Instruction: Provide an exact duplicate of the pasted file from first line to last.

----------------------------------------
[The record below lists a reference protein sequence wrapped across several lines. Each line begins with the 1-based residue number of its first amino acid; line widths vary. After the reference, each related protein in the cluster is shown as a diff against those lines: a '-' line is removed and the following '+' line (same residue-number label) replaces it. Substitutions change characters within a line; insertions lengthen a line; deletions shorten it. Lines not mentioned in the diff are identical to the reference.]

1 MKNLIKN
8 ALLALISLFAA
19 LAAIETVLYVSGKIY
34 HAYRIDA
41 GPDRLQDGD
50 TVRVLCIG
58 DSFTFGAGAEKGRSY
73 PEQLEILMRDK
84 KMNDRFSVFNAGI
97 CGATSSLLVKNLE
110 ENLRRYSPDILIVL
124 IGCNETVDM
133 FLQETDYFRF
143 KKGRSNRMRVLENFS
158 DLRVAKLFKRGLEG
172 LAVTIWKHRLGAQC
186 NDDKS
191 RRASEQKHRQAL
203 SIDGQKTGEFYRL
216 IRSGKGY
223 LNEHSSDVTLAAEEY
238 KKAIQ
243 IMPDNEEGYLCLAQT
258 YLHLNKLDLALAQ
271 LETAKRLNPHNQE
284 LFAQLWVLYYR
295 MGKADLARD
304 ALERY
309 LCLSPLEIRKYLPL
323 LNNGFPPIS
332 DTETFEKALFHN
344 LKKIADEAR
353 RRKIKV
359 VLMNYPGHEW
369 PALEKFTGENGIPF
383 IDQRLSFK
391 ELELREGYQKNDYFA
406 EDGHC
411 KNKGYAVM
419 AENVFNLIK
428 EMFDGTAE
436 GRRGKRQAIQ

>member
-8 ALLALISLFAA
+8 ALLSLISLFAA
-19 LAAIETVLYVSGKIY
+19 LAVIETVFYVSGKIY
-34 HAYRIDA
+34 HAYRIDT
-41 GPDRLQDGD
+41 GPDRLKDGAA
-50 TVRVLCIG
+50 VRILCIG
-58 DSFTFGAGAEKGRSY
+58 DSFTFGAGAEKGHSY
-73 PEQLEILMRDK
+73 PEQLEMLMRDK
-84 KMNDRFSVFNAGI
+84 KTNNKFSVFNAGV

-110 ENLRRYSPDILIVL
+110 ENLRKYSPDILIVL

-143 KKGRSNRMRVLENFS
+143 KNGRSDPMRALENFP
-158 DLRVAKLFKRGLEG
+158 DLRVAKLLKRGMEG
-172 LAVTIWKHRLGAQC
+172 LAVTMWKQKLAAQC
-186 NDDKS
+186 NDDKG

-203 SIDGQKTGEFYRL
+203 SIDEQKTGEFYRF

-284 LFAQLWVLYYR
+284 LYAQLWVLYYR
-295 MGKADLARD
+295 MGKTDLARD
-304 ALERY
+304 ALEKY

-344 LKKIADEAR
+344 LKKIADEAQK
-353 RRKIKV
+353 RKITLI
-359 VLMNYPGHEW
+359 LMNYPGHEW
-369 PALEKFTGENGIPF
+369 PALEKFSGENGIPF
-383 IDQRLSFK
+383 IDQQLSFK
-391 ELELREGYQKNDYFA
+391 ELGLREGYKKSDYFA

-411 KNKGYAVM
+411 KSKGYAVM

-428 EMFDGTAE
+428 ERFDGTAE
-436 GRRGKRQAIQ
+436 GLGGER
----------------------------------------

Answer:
[The record below lists a reference protein sequence wrapped across several lines. Each line begins with the 1-based residue number of its first amino acid; line widths vary. After the reference, each related protein in the cluster is shown as a diff against those lines: a '-' line is removed and the following '+' line (same residue-number label) replaces it. Substitutions change characters within a line; insertions lengthen a line; deletions shorten it. Lines not mentioned in the diff are identical to the reference.]

1 MKNLIKN
8 ALLALISLFAA
19 LAAIETVLYVSGKIY
34 HAYRIDA
41 GPDRLQDGD
50 TVRVLCIG
58 DSFTFGAGAEKGRSY
73 PEQLEILMRDK
84 KMNDRFSVFNAGI
97 CGATSSLLVKNLE
110 ENLRRYSPDILIVL
124 IGCNETVDM
133 FLQETDYFRF
143 KKGRSNRMRVLENFS
158 DLRVAKLFKRGLEG
172 LAVTIWKHRLGAQC
186 NDDKS
191 RRASEQKHRQAL
203 SIDGQKTGEFYRL
216 IRSGKGY
223 LNEHSSDVTLAAEEY
238 KKAIQ
243 IMPDNEEGYLCLAQT
258 YLHLNKLDLALAQ
271 LETAKRLNPHNQE
284 LFAQLWVLYYR
295 MGKADLARD
304 ALERY
309 LCLSPLEIRKYLPL
323 LNNGFPPIS
332 DTETFEKALFHN
344 LKKIADEAR
353 RRKIKV
359 VLMNYPGHEW
369 PALEKFTGENGIPF
383 IDQRLSFK
391 ELELREGYQKNDYFA
406 EDGHC
411 KNKGYAVM
419 AENVFNLIK
428 EMFDGTAE
436 GRRGKRQAIQ

>member
-8 ALLALISLFAA
+8 ALLSLISLFAA
-19 LAAIETVLYVSGKIY
+19 LAVIETVFYVSGKIY
-34 HAYRIDA
+34 HAYRIDT
-41 GPDRLQDGD
+41 GPDRLKDGAA
-50 TVRVLCIG
+50 VRILCIG
-58 DSFTFGAGAEKGRSY
+58 DSFTFGAGAEKGHSY
-73 PEQLEILMRDK
+73 PEQLEMLMRDK
-84 KMNDRFSVFNAGI
+84 KTNNKFSVFNAGV

-110 ENLRRYSPDILIVL
+110 ENLRKYSPDILIVL

-143 KKGRSNRMRVLENFS
+143 KNGRSDPMRALENFP
-158 DLRVAKLFKRGLEG
+158 DLRVAKLLKRGMEG
-172 LAVTIWKHRLGAQC
+172 LAVTMWKQKLAAQC
-186 NDDKS
+186 NDDKG

-203 SIDGQKTGEFYRL
+203 SIDEQKTGEFYRF

-284 LFAQLWVLYYR
+284 LYAQLWVLYYR
-295 MGKADLARD
+295 MGKTDLARD
-304 ALERY
+304 ALEKY

-344 LKKIADEAR
+344 LKKIADEAQK
-353 RRKIKV
+353 RKITLI
-359 VLMNYPGHEW
+359 LMNYPGHEW
-369 PALEKFTGENGIPF
+369 PALEKFSGENGIPF
-383 IDQRLSFK
+383 IDQQLSFK
-391 ELELREGYQKNDYFA
+391 ELGLREGYKKSDYFA

-411 KNKGYAVM
+411 KSKGYAVM

-428 EMFDGTAE
+428 ERFDGTAE
-436 GRRGKRQAIQ
+436 GLGGER